Poems of Arabia by Elise Kellett

© The copyright of these poems remains with the author, Mrs. Elise Kellett, and can only be reproduced in part or in full with her full permission.

The following are excerpts from the book titled Poems of Arabia by Elise Kellett which was published in 1989. The foreword reads:

This small collection of verses was written as a poetic diary of my thoughts and impressions, influenced by my life and travel within Saudi Arabia during the past eight years (circa 1980s), intending, hopefully, for them to be handed on to my three granddaughters - Emma Louise, Sarah Jane and Lisa Maria - in the fullness of time.

Patty Squires, my friend, read them and suggested they be published for the benefit of the many other people who have lived and worked in Saudi Arabia, to whom perhaps the poems in some future years will bring to mind a treasured memory of pleasant thoughts and recollections of their days spent in the Middle East.

I am deeply grateful to Patty for the idea and for her enormous energy and skills in preparing the draft suitable for publishing from my scribbled notes; and for my husband, Cliff, and Patty's husband, Mark, whose words were always of encouragement and who have always been in full support of our efforts.

I dedicate the poems to my two sons and their wives - Mike and Lynette, Paul and Maria - in order they may be handed on to our granddaughters to remind them in the future of their grandparent's fond memories of Saudi Arabia.

~Elise Kellett

Arabia Song
I hear the song of Arabia
Call 'cross the desert sand,
Silence deep, mysterious
Sweeps across the land.
No sound is nigh, the desert sleeps.
My heart is still, the peace I keep.


Banyan Tree
In the arid desert by the green oasis grows
A tree we call the Banyan.
In Arabic, shajarat aloes.
Its fruits are red and sour
Bitter to the tongue,
Yet Arab boys climb twenty feet
And watch the summer long
For the first red ripening
Of the fruit
In late October fair.

The ladies love to eat them
It's a gift they love, so rare,
I've tried to eat them many times
But oh! I find them tart.
Perhaps they're so much sweeter when
Given from the heart....


Black Gold
We were quiet people
Before the oil was found.
A simple way of life was ours
Before they drilled the ground.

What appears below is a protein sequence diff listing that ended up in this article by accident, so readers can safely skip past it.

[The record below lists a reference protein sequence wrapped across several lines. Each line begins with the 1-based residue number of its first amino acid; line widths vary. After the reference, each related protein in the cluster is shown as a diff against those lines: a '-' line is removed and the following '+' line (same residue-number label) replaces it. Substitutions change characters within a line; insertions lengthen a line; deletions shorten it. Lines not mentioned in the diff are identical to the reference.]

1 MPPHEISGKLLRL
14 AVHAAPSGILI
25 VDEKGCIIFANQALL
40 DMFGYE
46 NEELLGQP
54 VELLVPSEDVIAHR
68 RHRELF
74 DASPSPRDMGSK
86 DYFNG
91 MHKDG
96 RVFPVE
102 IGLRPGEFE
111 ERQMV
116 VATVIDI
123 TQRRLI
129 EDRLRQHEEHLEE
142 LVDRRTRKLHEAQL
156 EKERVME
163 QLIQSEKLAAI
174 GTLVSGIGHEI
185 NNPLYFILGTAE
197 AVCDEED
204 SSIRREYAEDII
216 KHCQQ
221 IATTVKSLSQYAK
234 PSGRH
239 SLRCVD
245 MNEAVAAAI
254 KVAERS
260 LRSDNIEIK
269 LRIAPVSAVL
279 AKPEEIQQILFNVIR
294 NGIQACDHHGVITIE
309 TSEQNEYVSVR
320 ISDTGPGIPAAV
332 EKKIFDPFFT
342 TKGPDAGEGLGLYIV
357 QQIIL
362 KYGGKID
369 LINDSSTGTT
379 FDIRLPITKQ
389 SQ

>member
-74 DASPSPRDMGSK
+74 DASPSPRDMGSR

Our young men took the hard way
By learning other skills,
From tiny boys to manhood
They watched the powerful drills
Bite deep into the desert,
Where only Bedouin knew,
The safe and secret highways,
A traveller could pass through.

There are not pathways cross these lands
Of desert wild and free,
Yet ancient ones know every track,
Each shrub brush, prickly tree.

They read the weather signs and stars,
Made medicine from herbs,
Knew the ways of eagles
And the ageless songs of birds.

Knew when the shoals of fish would come
As the changing tides did show,
Brought shining pearls up from the depths
To the deck of an Arab dhow.

The camel wool was washed and dyed
From coloured plants and flowers,
Whilst women spun and wove the cloth
And whiled away the hours.

Brave songs and dances came to be
Which told of myriad tales,
Of bandits and of ill deeds,
Of death on the desert trails.

All these we still remembered,
From tales our fathers told,
Before the foreign labour came
To drill for our black gold.


Lovely Bougainvillea, growing up the wall,
Pretty crimson colour, almost ten feet tall.
Purple, tan and pink and white
Your leaves a rich bright green.
You really are the prettiest flower
I've seen outside a dream.
You twine yourself about my house
Covering up the walls,
A bright splash in the desert
Where shammall oft times blows.

Pretty Bougainvillea, almost ten feet tall,
Lovely purple flower, climbing up my wall.


Poems of Arabia by Elise Kellett

About the Author: My husband Cliff and I worked in Dhahran from 1979 to 1989. I was employed in media productions. During those years, we lived in Maple Circle. Both of us had a wonderful life and met people from all over the world who joined us so many times for parties and family gatherings,

Most of my friends are American, and really made me feel at home, as we all did, being away from friends and family. It was a really magical era which gave me the idea of writing exactly how I felt about this mysterious land, hence the poems.

If anyone remembers me please contact me at elisekellett@yahoo.com, I would be so pleased to hear from you. I do hear from two people regularly, but as we are all in our dotage now things are getting very thin regarding emails, etc.

The photograph was taken at my huge 90th birthday party in Hightown which is a small village near Southport, U.K. My two sons gave me a celebrity party which was enjoyed by everyone.

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